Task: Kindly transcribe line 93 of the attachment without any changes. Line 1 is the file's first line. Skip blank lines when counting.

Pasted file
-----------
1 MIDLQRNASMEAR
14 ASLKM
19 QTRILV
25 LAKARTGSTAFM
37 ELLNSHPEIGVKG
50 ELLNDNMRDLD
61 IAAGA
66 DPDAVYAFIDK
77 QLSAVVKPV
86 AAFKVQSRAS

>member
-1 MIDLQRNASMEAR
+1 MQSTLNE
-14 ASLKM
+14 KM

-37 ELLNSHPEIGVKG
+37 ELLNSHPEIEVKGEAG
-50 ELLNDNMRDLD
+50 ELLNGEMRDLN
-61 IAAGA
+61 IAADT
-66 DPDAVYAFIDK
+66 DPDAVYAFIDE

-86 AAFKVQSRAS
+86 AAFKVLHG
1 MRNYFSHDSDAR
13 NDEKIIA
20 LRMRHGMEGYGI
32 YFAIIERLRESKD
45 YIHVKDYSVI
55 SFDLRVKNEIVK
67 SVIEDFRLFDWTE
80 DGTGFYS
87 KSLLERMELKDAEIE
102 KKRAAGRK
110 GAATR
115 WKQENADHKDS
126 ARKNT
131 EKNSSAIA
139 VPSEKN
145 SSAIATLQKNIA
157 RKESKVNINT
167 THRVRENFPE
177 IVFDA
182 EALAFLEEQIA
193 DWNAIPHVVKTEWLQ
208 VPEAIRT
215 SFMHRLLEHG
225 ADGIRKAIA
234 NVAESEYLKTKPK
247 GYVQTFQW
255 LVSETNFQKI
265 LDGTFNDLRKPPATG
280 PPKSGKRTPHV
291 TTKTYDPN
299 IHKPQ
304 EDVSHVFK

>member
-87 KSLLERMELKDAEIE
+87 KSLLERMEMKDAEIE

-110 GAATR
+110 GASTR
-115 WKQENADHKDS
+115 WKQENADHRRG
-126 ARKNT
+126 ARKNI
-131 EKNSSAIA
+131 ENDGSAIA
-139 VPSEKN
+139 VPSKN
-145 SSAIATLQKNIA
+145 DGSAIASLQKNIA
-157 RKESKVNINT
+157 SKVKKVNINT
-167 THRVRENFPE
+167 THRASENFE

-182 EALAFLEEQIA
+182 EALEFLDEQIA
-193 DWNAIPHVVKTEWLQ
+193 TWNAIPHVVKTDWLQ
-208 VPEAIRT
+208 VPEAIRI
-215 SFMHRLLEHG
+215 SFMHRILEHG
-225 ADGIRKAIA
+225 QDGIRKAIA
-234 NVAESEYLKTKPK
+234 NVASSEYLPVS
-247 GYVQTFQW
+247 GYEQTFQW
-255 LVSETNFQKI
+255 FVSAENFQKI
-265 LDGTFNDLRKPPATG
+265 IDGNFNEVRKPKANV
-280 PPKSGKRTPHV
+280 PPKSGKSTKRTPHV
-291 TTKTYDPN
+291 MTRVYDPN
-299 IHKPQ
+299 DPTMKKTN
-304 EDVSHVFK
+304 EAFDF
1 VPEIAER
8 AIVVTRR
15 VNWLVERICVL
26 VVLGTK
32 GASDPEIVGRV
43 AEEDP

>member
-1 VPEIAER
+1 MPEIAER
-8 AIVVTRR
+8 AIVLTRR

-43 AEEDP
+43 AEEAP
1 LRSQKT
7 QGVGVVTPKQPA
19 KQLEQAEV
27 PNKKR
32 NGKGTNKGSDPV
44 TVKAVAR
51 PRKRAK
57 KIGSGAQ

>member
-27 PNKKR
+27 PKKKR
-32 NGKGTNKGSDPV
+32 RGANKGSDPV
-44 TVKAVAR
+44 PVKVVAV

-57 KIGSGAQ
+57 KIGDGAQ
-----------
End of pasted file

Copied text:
-265 LDGTFNDLRKPPATG